Not bad!

The five Eph seniors co-captains Jessica Kim and Casey PelzMackenzie MurphyKristina Alvarado and Jill Jenkin, finish their career with a 151-39 record, good for a .795 win percentage. The 151 wins are the most produced by any class in program history.

An interesting fact about one of the graduating seniors: “Alvarado played in her 47th career NCAA Tournament game, 25 with softball and 22 with women’s soccer. She played in five different NCAA championship events; three women’s soccer Final Fours and two softball national championships. She won three national championships with women’s soccer and helped softball to a third-place finish (2017) and a fifth-place finish (2019), the two best finishes in program history.”

Source: https://ephsports.williams.edu/sports/sball/2018-19/releases/20190525qd9k1d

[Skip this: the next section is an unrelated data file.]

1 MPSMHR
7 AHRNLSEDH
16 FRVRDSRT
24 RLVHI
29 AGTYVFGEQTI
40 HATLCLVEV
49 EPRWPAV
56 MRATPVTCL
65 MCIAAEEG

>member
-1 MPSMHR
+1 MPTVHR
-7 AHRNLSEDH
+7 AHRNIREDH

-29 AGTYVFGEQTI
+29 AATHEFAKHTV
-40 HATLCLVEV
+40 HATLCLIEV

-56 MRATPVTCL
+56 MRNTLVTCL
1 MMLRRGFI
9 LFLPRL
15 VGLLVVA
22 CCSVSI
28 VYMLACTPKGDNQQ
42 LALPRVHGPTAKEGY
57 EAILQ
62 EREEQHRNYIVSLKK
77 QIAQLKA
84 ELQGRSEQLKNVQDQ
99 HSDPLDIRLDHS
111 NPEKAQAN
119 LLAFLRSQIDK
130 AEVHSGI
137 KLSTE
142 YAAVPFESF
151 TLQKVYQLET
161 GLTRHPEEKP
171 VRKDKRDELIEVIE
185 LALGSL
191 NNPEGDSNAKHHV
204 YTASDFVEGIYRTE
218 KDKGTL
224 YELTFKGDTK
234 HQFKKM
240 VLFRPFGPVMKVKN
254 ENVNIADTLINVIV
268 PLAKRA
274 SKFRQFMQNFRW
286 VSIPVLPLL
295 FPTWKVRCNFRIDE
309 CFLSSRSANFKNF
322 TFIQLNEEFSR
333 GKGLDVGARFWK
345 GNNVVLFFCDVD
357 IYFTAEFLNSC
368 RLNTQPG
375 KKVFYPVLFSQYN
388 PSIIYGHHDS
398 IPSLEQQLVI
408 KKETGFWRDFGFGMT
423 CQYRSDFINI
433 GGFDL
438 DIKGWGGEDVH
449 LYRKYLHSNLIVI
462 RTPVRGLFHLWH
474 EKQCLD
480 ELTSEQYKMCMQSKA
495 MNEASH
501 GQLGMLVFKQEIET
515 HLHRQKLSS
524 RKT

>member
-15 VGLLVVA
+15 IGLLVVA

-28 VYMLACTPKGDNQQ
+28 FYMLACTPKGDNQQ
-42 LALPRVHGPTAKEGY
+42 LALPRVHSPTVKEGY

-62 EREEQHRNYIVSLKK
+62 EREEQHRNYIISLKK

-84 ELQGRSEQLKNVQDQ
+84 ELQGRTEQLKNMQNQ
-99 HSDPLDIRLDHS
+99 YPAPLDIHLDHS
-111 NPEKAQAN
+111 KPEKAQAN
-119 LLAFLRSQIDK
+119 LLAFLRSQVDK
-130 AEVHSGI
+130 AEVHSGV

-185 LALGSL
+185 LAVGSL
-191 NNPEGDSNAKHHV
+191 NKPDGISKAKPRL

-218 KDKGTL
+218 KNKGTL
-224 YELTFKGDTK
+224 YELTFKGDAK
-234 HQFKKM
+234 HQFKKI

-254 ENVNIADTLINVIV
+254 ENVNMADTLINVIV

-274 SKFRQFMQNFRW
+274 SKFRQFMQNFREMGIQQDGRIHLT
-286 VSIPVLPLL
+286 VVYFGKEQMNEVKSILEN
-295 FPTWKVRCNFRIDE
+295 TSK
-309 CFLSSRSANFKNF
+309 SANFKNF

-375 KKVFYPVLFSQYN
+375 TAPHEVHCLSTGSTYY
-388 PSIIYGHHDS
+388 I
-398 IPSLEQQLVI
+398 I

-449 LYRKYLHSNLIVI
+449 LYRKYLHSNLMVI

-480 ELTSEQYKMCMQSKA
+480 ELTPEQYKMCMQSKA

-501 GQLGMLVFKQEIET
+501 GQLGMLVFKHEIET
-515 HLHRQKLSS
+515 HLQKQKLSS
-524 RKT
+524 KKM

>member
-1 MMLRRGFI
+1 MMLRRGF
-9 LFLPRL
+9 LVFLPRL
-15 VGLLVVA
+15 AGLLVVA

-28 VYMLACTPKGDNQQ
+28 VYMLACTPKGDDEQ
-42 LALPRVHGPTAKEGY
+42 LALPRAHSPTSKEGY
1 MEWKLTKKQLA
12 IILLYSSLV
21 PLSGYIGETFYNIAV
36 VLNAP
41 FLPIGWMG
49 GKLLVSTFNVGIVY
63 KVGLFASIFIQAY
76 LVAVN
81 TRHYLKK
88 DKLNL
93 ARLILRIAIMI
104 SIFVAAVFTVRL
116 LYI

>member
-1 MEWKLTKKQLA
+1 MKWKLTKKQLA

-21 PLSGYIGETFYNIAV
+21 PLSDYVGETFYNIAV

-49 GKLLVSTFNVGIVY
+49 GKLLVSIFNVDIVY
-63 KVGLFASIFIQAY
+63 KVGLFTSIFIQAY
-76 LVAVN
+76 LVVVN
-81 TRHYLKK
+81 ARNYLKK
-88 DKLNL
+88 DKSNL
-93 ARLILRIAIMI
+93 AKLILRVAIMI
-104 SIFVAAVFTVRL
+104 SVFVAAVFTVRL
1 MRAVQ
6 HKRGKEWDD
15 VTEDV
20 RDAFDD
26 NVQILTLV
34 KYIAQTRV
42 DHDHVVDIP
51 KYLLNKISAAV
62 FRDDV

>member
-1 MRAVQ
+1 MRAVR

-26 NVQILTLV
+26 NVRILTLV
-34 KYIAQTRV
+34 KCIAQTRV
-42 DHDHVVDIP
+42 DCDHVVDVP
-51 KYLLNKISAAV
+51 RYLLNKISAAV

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Eph Softball Opens Regional Play

 The No. 4 -ranked Williams College softball team (33-5) opens play at the 2019 NCAA Div. III Tournament Cortland, N.Y. Regional today at 3:30 p.m. against MASCAC Champion Framingham State (24-19). Host Cortland State (29-14) will take on St. John Fisher (26-15) at 1 p.m. in the regional’s opening contest.

SUNY-Cortland Regional Tournament Page

NCAA Digitial Program

SUNY-Cortland’s Regional Program

Directions to SUNY-Cortland’s Dragon Field

All 7 games will be webcast live. You can watch them HERE.

https://ephsports.williams.edu/sports/sball/2018-19/releases/20190509x85qou.  Williams had its 22-game winning streak snapped in the NESCAC tournament final to Tufts, but looks to be in good shape for what will hopefully be a deep run this year!